Aventura Family Law

Social Media: To Post or Not to Post-That is the Question

Social Media: To Post or Not to Post-That is the Question

By Laura Berlowe-Heinish, Esq.

All areas of the law are evolving quickly with regard to the use of social media, be it with regard to tort law, commercial law, criminal law, or family law. It is therefore incumbent upon attorneys to be aware of current trends in social media decisions in the courts and incumbent upon litigants to remain in compliance with regard to matters of discovery and to act accordingly with regard to guarding their privacy and that of their loved ones.

On October 16, 2015, The Florida Bar Board of Governors approved a non-binding ethics opinion, Opinion 14-1 dated June 24, 2015. The opinion addresses The Florida Bar’s position on advice regarding the “cleaning up” of a client’s social media pages prior to litigation or the changing of privacy settings to block certain individuals who may be involved in the impending litigation. Such advice may seem wise at first glance, but it is not a simple issue of erasing and making a clean slate. Rather, the elimination or modification of such postings raises issues regarding complex rules and substantive law on the issues of preservation and spoliation of Ultimately, The Florida Bar has advised that a lawyer may instruct a client in pre-litigation to change his privacy settings on social media pages to prevent public accessibility.

Moreover, it has advised that so long as the actions do not result in a violation of law or rule, a lawyer may also instruct a client to remove information relevant to a foreseeable proceeding from social media pages, so long as the information is preserved.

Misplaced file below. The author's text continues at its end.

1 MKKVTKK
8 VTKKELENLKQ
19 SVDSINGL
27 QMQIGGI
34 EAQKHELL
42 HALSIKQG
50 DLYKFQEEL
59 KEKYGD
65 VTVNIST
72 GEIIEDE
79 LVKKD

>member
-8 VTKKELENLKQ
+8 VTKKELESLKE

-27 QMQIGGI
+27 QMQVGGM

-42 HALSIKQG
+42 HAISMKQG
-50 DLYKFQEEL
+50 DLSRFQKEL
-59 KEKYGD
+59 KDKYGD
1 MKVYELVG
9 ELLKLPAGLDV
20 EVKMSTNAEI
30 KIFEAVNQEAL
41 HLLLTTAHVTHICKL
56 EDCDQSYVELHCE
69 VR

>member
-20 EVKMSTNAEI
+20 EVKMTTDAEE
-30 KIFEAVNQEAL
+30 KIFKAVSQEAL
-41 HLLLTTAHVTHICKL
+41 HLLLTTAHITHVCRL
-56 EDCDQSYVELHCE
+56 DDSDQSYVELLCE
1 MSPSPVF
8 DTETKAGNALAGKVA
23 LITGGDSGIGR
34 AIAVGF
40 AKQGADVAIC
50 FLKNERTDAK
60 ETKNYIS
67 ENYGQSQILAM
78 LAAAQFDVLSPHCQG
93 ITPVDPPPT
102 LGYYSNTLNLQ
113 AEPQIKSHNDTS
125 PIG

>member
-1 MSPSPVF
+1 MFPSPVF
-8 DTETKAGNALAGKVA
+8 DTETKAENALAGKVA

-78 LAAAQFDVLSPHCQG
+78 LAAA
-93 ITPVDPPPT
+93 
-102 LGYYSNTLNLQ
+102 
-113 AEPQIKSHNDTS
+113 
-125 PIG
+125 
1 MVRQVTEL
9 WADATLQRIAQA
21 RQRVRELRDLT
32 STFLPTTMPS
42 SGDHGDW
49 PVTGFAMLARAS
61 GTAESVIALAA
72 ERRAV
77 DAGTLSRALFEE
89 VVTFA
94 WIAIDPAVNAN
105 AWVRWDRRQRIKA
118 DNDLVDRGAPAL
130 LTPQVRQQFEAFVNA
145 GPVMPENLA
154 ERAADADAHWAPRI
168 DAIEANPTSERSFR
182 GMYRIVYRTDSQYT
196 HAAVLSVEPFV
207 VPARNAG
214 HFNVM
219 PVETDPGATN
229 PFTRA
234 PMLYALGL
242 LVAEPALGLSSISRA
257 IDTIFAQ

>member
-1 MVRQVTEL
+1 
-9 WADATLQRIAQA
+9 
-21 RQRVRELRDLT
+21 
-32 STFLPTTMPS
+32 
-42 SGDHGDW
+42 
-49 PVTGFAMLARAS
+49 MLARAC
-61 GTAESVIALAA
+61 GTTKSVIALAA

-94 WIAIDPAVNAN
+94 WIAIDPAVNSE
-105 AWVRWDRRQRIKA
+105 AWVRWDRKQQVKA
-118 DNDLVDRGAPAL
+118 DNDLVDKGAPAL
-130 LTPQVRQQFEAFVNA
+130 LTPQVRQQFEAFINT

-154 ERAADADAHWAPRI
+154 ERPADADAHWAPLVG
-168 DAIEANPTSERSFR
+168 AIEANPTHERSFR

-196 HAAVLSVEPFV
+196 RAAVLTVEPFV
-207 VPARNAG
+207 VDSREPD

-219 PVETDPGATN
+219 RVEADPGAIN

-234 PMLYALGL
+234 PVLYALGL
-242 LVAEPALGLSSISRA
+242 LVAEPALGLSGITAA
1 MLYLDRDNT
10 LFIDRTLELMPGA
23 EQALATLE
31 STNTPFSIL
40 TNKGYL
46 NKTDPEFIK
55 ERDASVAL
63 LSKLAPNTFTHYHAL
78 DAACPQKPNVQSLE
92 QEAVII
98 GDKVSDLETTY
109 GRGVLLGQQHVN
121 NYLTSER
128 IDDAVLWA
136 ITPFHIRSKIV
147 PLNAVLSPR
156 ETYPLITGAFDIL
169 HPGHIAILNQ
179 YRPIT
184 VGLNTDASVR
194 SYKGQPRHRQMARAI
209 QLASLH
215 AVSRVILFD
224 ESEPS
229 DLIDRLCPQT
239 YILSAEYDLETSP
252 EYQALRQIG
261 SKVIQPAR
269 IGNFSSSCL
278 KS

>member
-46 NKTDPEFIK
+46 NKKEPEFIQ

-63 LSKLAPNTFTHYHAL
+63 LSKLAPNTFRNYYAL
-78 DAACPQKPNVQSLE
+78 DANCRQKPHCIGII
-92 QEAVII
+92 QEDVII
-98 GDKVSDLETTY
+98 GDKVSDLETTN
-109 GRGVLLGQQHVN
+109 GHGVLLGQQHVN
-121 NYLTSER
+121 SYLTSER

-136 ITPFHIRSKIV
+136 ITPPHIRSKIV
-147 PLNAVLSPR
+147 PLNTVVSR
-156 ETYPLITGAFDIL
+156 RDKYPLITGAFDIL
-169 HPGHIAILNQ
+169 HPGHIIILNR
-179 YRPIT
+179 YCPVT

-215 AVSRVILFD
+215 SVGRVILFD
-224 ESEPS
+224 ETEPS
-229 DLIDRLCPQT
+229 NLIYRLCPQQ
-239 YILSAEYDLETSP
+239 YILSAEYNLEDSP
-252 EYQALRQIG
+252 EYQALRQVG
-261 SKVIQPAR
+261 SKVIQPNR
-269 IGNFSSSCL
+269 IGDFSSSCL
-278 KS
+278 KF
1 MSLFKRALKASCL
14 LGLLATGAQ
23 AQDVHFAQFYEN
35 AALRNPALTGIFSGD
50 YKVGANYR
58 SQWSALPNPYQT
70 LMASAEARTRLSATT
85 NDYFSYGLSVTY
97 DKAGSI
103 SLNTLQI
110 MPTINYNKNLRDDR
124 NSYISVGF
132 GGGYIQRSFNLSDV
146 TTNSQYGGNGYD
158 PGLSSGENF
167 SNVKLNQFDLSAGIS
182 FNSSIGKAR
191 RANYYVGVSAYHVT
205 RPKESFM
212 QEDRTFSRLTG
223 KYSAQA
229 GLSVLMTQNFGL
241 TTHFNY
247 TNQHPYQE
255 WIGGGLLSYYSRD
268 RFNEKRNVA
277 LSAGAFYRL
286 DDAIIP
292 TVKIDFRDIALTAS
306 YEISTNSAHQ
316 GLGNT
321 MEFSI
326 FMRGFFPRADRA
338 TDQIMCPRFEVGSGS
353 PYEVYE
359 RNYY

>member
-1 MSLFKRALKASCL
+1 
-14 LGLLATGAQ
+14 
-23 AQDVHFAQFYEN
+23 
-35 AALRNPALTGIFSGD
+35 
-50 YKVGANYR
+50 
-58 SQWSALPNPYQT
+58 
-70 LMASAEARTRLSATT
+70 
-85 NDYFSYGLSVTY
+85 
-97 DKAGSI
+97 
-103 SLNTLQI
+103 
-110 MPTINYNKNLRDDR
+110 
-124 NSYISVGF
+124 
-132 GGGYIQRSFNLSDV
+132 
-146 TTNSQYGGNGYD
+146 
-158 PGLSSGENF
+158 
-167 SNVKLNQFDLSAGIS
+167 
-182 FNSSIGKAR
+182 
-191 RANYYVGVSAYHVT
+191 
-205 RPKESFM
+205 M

Initially, The Bar looked to Florida Bar Rule 4-3.4(a) which requires that a lawyer not take action that obstructs another party’s access to evidence or unlawfully alters, destroys, or conceals material relevant to a pending, or “reasonably foreseeable,” proceeding. It then examined recent appellate authority on the discoverability of social media pages. In Root v. Balfour Beatty Construction, Inc., 132 So.3d 867, 869-70 (Fla. 2d DCA 2014), the appellate court determined that to be discoverable, social media must be, “(1) relevant to the case’s subject matter, and (2) admissible1 in court or reasonably calculated to lead to evidence that is admissible in court.” Because Florida Bar rules take the same position as to obstruction to access whether the obstruction occurs during litigation or prior to a reasonably foreseeable proceeding, the Florida Bar based this opinion upon a review of recent appellate decisions under circumstances where various sanctions were ordered due to the obstruction of social media discovery during litigation as a result of permanent deletion of a social media account. In those cases the sanctions ranged from adverse inference instructions2 to the jury all the way to combined monetary sanctions in the amount of approximately three-quarters of a million dollars.

The key information to be garnered from this opinion is that preservation of the social media page in its original, pre-modification format is essential. This material should be carefully preserved and provided to your counsel before any change is made. Moreover, to the extent possible, it should be preserved both in hard copy and on your computer. After that, modification and removal is permissible under current law.

1 Admissible evidence is evidence that may be received in court to aid the trier of fact, whether a jury or judge, in deciding the merits of controversy. Rules of evidence determine whether a piece of evidence is admissible or should be excluded. These rules may be based on issues involving the reliability of a piece of evidence given the source or by reason of a piece of evidence being more prejudicial than it is probative of the issues at hand.

2 An adverse inference instruction is an instruction to the trier of fact that he may draw an inference that a missing piece of evidence would have been adverse to the party who lost or destroyed it. Such an instruction can be devastating to that party’s case.

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